In another embodiment according to the invention, a method includes loading a structure comprising a porous material with a heavy metal water-soluble salt dispersed throughout a substantial portion of the porous material; loading a water soluble radiation emitting material, wherein a water insoluble radioactive salt is produced in a substantial portion of the porous material of the structure; and packaging for delivery of the loaded structure.
Thus, the methods for making an implantable device to deliver radiation in vivo, in accordance with the invention, are versatile. A radiation emitting material may be loaded onto a structure including a porous material at any number of points between, and including, the point of manufacture and the point of use. As a result of one method, the device can be stored and transported prior to incorporation of the radiation emitting material. Thus, the end user can select the radioactive material to be used from a wider range of radioisotopes. For example, a radioisotope with a shorter half-life with certain particle emitting characteristics can be selected because the radioisotope is incorporated in situ, i.e., substantially contemporaneously to administration to a patient. The radioisotope selected is not limited to only those with long half-lives that may not be as effective for a particular therapy. Additionally, by providing a structure including a porous material having a radiation emitting material dispersed therein, the ability to deliver radiation from the radioactive material is predicted to be more uniform as compared to delivery with a device that does not include a porous material. It is believed that including a porous material provides a substantially consistent matrix for incorporation of a radiation emitting material over substantially an entire in vivo location in proximity to a device according to the invention.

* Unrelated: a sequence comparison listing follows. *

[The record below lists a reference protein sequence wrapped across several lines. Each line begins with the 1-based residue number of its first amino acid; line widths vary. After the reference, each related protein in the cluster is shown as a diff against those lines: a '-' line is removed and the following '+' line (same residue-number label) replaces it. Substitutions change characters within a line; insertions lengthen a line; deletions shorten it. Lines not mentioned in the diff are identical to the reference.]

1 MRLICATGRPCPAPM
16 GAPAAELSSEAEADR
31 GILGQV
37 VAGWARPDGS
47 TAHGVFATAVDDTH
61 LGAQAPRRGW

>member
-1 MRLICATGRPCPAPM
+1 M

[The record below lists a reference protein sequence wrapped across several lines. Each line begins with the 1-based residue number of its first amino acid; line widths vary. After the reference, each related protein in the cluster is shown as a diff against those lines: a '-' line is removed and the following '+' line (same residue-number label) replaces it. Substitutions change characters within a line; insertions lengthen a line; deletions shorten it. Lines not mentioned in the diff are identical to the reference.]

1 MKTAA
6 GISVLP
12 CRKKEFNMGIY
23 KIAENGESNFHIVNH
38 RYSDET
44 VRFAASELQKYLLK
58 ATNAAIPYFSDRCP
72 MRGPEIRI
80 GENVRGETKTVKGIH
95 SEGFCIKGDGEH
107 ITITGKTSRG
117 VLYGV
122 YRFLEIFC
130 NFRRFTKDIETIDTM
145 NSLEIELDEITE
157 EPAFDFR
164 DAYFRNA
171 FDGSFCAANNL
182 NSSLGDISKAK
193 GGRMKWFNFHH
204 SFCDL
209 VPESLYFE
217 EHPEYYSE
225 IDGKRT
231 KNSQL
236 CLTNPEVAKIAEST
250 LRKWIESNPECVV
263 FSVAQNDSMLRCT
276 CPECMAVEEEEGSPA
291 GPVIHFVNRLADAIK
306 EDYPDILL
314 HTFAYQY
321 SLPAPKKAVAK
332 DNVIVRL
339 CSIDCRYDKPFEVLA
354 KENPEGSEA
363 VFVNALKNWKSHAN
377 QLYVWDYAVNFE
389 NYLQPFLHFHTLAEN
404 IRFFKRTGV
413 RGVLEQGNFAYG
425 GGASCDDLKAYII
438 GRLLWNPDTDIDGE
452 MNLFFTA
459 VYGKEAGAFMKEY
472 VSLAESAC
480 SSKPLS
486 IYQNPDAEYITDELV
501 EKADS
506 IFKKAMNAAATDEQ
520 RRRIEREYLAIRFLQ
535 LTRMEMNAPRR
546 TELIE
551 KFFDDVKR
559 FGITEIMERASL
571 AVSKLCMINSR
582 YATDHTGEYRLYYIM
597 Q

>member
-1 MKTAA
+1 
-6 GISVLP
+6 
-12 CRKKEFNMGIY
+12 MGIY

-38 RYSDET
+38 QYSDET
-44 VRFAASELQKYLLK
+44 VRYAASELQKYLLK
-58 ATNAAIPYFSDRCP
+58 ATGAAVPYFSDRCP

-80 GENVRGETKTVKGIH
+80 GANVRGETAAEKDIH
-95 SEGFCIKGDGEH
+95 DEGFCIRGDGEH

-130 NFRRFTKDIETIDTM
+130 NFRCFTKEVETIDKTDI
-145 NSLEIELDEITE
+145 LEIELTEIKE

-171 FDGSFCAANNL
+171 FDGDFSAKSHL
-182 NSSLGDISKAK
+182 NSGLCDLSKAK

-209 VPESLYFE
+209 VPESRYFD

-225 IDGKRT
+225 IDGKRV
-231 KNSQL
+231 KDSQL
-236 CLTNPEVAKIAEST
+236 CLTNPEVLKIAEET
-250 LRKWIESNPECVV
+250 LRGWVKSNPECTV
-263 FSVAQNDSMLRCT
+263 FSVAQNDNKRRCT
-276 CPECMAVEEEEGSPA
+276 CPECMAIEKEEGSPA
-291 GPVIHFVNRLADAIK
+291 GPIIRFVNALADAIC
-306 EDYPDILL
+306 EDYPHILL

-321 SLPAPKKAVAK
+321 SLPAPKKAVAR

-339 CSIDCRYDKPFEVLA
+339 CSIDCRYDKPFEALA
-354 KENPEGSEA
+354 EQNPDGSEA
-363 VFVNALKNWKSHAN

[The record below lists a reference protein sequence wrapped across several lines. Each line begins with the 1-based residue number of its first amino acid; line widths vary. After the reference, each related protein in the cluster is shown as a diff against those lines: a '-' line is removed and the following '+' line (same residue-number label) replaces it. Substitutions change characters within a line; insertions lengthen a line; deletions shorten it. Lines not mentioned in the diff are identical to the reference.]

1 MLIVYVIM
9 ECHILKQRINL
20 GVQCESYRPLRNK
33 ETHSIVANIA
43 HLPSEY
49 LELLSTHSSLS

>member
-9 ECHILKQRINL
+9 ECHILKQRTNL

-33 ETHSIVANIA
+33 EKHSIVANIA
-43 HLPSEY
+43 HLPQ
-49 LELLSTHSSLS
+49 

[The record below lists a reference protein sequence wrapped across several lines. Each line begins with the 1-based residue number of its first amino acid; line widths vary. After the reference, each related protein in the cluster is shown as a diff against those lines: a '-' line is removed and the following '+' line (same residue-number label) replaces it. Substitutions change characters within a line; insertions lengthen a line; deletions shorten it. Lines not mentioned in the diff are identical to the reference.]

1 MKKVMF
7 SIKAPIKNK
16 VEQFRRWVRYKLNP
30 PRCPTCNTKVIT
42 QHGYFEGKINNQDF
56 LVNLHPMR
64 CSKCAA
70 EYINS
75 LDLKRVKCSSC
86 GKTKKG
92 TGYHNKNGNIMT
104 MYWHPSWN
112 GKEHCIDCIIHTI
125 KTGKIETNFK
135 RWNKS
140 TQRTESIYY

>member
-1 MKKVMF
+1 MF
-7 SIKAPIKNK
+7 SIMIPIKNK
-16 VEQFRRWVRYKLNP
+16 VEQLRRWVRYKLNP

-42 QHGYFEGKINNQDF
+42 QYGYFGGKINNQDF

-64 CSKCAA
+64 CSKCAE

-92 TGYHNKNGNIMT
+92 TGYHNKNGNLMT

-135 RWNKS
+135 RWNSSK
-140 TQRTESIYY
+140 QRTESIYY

FIG. 1 is an elevational view of one embodiment of a device according to the invention with a balloon catheter as a mode of delivery of the device;
FIG. 2 is an elevational view of another embodiment of a device according to the invention with a balloon catheter as a mode of delivery of the device; and
FIG. 3 is a flow diagram schematically illustrating methods according to the invention.